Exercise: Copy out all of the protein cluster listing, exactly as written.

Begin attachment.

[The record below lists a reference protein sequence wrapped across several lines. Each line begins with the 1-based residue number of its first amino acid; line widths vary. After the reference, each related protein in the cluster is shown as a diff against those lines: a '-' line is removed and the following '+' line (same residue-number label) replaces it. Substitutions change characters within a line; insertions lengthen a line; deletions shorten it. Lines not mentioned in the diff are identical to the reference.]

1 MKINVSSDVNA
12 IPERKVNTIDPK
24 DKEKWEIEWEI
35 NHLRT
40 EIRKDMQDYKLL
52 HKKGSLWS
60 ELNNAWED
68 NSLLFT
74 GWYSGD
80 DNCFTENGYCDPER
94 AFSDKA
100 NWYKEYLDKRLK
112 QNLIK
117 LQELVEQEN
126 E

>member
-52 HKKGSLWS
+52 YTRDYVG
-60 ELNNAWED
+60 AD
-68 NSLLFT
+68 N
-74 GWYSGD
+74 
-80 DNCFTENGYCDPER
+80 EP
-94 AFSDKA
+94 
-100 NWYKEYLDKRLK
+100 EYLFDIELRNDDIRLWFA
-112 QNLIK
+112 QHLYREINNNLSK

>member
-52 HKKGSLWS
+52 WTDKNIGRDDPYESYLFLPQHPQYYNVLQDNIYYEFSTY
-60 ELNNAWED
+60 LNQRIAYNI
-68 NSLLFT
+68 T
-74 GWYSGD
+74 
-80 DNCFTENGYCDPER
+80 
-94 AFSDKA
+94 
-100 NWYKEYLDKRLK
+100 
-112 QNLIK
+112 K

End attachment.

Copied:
[The record below lists a reference protein sequence wrapped across several lines. Each line begins with the 1-based residue number of its first amino acid; line widths vary. After the reference, each related protein in the cluster is shown as a diff against those lines: a '-' line is removed and the following '+' line (same residue-number label) replaces it. Substitutions change characters within a line; insertions lengthen a line; deletions shorten it. Lines not mentioned in the diff are identical to the reference.]

1 MKINVSSDVNA
12 IPERKVNTIDPK
24 DKEKWEIEWEI
35 NHLRT
40 EIRKDMQDYKLL
52 HKKGSLWS
60 ELNNAWED
68 NSLLFT
74 GWYSGD
80 DNCFTENGYCDPER
94 AFSDKA
100 NWYKEYLDKRLK
112 QNLIK
117 LQELVEQEN
126 E

>member
-52 HKKGSLWS
+52 YTRDYVG
-60 ELNNAWED
+60 AD
-68 NSLLFT
+68 N
-74 GWYSGD
+74 
-80 DNCFTENGYCDPER
+80 EP
-94 AFSDKA
+94 
-100 NWYKEYLDKRLK
+100 EYLFDIELRNDDIRLWFA
-112 QNLIK
+112 QHLYREINNNLSK

>member
-52 HKKGSLWS
+52 WTDKNIGRDDPYESYLFLPQHPQYYNVLQDNIYYEFSTY
-60 ELNNAWED
+60 LNQRIAYNI
-68 NSLLFT
+68 T
-74 GWYSGD
+74 
-80 DNCFTENGYCDPER
+80 
-94 AFSDKA
+94 
-100 NWYKEYLDKRLK
+100 
-112 QNLIK
+112 K